Heavy metals make soil enzymes 3 times weaker, says a soil scientist from RUDN University

August 26, 2020

Heavy metals suppress enzyme activity in the soil by 3-3.5 times and have especially prominent effect on the enzymes that support carbon and sulfur circulation. This was discovered by a soil scientist from RUDN together with his colleagues from Chile, Germany, the UK and Venezuela. The data obtained by the team can lead to more efficient use and fertilization of agricultural lands. The results of the study were published in the Science of the Total Environment journal.

Soil enzymes promote chemical reactions in soils, regulate cellular metabolism of soil organisms, participate in the decomposition of organic matter, and in the formation of humus. The quality and fertility of soil depend to a great extent on the activity of soil enzymes. Heavy metals, such as lead, zinc, cadmium, copper, and arsenic reduce the catalytic abilities of enzymes, thus interfering with the circulation of chemical elements.

Yakov Kuzyakov, a soil scientist from RUDN, together with his colleagues from Chile, Germany, UK and Venezuela analyzed 46 studies of the effect of heavy metals on soil enzymes. The authors of the work chose six enzymes and grouped them by the chemical elements they affected. For example, arylsulphatase is an enzyme that promotes reactions between water and sulfur-bearing acids. Therefore, it is associated with the biogeochemical cycle of sulfur. Similarly, other enzymes play their roles in the cycles of carbon, nitrogen, or phosphorus.

The team compared the activity of enzymes in healthy soils and ones contaminated with heavy metals. Intracellular enzymes (i.e. those found in the cells of plant roots and microbes) associated with carbon and sulfur cycles turned out to be the most sensitive to contamination. This might be due to the fact that extracellular enzymes bind with clays and organic matter which makes them more stable.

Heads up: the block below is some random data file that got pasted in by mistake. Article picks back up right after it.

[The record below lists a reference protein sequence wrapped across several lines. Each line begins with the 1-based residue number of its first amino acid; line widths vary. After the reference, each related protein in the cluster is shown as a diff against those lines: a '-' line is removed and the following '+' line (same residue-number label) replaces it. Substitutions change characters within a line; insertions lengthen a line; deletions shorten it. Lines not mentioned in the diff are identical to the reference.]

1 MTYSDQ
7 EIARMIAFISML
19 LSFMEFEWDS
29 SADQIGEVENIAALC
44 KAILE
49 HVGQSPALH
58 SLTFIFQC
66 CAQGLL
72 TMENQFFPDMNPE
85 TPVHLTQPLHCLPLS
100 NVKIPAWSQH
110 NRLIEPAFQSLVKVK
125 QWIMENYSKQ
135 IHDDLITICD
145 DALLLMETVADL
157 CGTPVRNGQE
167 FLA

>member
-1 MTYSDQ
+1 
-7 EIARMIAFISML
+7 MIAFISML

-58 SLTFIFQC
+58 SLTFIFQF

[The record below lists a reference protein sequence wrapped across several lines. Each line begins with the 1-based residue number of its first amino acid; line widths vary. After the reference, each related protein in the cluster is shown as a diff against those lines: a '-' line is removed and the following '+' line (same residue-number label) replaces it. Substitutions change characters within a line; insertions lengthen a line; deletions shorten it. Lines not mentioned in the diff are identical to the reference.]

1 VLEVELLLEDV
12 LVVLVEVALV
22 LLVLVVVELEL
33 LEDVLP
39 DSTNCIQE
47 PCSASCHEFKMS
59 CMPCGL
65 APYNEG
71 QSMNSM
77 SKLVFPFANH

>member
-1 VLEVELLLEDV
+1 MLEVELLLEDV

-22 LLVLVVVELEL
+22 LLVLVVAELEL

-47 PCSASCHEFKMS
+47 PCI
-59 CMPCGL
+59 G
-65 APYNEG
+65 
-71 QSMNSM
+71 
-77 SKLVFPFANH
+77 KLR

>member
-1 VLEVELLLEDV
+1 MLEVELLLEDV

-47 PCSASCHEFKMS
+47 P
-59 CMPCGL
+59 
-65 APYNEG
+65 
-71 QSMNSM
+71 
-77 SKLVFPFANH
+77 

"Extracellular enzymes are more resistant due to the organo-mineral complex that stabilizes them in the soil environment and that intracellular enzymes lack. Enzymes that participate in nitrogen and phosphorus circulation showed medium to low activity reduction levels because they are predominantly extracellular," said Yakov Kuzyakov, a PhD in Biology, the Head of the Center for Mathematical Modeling and Design of Sustainable Ecosystems at RUDN.

Arylsulphatase and dehydrogenase, two enzymes in charge of gas exchange, glycolysis, and fermentation, were found the most sensitive. In soils contaminated with heavy metals, their activity reduced by 64% and 72% respectively, i.e. by 3-3.5 times. Some enzymes, such as beta-glucosidase and catalase, demonstrated reduced activity even when the concentration of heavy metals in the soil was very low (up to 200 mg per 1 kg). Unlike them, urease, an enzyme that plays a role in nitrogen circulation, is less sensitive to heavy metal concentration: its activity reduces by 10% at low levels of contamination and by up to 70% when contamination values are extremely high. Notably, the activity of acid phosphatases increases in the presence of small amounts of cadmium and copper in small amounts.

"Our study leads to a better understanding of the processes that cause soil systems to degrade under the influence of heavy metal contamination. The obtained results may help develop new methods of restoring contaminated soils," added Yakov Kuzyakov.
-end-
The participants of the study also represented the University of La Frontera (Chile), James Hutton Institute (UK), Venezuelan Institute for Scientific Research, University of Goettingen (Germany), and Kazan Federal University (Russia).

RUDN University

Related Science Articles from Brightsurf: